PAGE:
She made her way downspin, heading towards the science building near the hospital, colored lines painted on the floor guiding her to the different districts that separated the wheel into quarters. She moved towards a large building that was protruding from the wall of the torus, its face decorated with hanging plants and trees, adding to the illusion that she was standing on the surface of a planet and not hurtling through space aboard a spinning wheel.
The automatic doors of the science building opened to allow her entry, and she stepped into the foyer, the secretary manning the booth in the middle of the room greeting her with a wave.
“Doctor Reid, welcome back.”
“Becky,” she acknowledged with a nod, shifting the clear box that was stowed under her arm. “Chief Moralez said he had assembled my science team, have they arrived yet?”
“Yes Ma’am, they’re in the main lab right now, shall I tell them you’re coming?”
“No need, I’ll go straight in.”
Kate made her way to the right of her secretary’s desk, through another automatic door and into a whitewashed laboratory, the desks and work surfaces that lined the walls were covered in all manner of scientific equipment and machinery. There were four people waiting in the room for her, leaning on desks and chatting. They straightened when she entered the room, and she made her way towards them.
“You have one with you? Damn it Reid, let us see it!” A man with olive skin and dark hair hurried over to her, crouching to peer into the alien’s cage, a look of wonder on his face. Davi Sousa, the local authority on xenobiology tapped his finger against the transparent plastic, too impatient to wait for Kate to set it down on a table.
Lena Webber hovered nearby, the short woman standing on her toes trying to get a better look, the blonde was an expert xenolinguistics. Kate hadn’t known exactly what they would be dealing with, and although the little creatures seemed unintelligent, you could never be too sure when dealing with an unknown alien species. There was also Clayton, a veterinarian, which on the Pinwheel made him an expert in alien medicine. The final member of the team Kate had assembled was Luc Dubois, a surly Frenchman who had made a name for himself exploring exoplanets, he had been staying on the Pinwheel temporarily as he transferred between ships on his way to Borealis for a safari. Moralez had conscripted him, using the emergency powers afforded to him by the Admiralty to compel him to stay and help, the scowling man was not happy about it.
They all crowded around the box to stare at the little lizard-like amphibian as it sat in the middle of the tank, blinking its beady, black eyes at them.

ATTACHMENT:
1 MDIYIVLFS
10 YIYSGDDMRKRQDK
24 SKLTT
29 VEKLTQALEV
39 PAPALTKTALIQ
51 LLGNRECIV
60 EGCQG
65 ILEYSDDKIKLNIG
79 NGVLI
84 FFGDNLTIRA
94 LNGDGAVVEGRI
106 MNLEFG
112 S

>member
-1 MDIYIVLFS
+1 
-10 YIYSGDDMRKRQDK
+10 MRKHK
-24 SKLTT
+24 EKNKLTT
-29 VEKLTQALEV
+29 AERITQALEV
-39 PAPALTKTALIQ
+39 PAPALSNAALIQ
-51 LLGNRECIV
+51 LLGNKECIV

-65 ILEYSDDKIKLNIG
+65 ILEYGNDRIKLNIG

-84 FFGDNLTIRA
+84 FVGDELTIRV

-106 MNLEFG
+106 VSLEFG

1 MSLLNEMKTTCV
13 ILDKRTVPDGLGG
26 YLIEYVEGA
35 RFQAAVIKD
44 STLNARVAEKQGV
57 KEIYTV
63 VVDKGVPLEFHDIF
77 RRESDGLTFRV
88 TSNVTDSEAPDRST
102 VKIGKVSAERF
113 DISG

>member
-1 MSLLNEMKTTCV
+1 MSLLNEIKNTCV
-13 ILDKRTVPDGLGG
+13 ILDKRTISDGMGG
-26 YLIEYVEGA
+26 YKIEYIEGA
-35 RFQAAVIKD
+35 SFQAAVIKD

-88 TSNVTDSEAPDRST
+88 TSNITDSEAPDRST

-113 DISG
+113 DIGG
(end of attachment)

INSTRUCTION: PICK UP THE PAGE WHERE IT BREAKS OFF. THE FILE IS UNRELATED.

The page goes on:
“It’s an amphibian, did you notice this Kate?” Sousa leaned in and pointed at the alien. “See the frills along the lower jaw? Gills!”
“I did indeed,” she replied, and turned to Clayton. “Doctor Clayton, can you take a tissue sample? I want to run it through the computer and see if this animal’s genetic code has been logged in the system before.”
“It won’t ‘ave been,” Dubois chimed in his thick French accent. “I ‘aven’t seen anything like that in known space, look at the ridges down its back, the number of toes on the feet. You won’t find anything in your computer, Miss Reid.”
“How can you be so sure?” The man was an ass, but she was genuinely curious, he seemed convinced of the fact.
“I ‘ave been all over Coalition space and I can tell you with utmost certainty that I ‘ave never seen this manner of creature before.”
“Well, I’m sure you won’t mind if we verify that claim,” Kate said as she passed the box to Clayton. The veterinarian opened the container gingerly, snapping on a surgical glove, then hesitated before he reached into the box.
“You’re sure they don’t bite? They aren’t poisonous?”
“Not as far as I know,” Kate replied, crossing her arms and watching with amusement as he struggled to get a hold of the fidgeting creature. He wrapped his hand around its torso and lifted it gently, placing it on the table and holding it down as it wriggled, trying to run on the polished, sterile surface.
“Hold still you little monster,” he grunted, leaning in with a pair of tweezers. He pinched one of the larger scales that ran down its back between them, lifting it away in one smooth motion as the creature hissed angrily at him. He placed it back in its box, and dropped the green scale into a test tube. “One tissue sample, as requested.”
Kate took the glass tube from his hand and walked across the room to a bulky machine that was resting on one of the tables. She inserted it into a rack, which retracted into the unwieldy device, then she punched instructions into the machine’s built-in touch pad. It began to whir, and the group crowded around.
“How long does it take?” Webber asked, brushing her blonde locks out of her face as she stood beside Kate.
“Not long, we should have the results of the test in a few moments. This is a gene sequencer, it’s going to decode the genetic makeup of the sample, then try to match it to the database of known species.”
As if on cue, the machine went silent, then the plastic door on the front opened to disgorge the rack that held the test tube. A message flashed on the touch screen, and Kate leaned in to read it, her expression growing more and more confused.
“Well, what is it?” Sousa leaned over her shoulder to get a look at the display.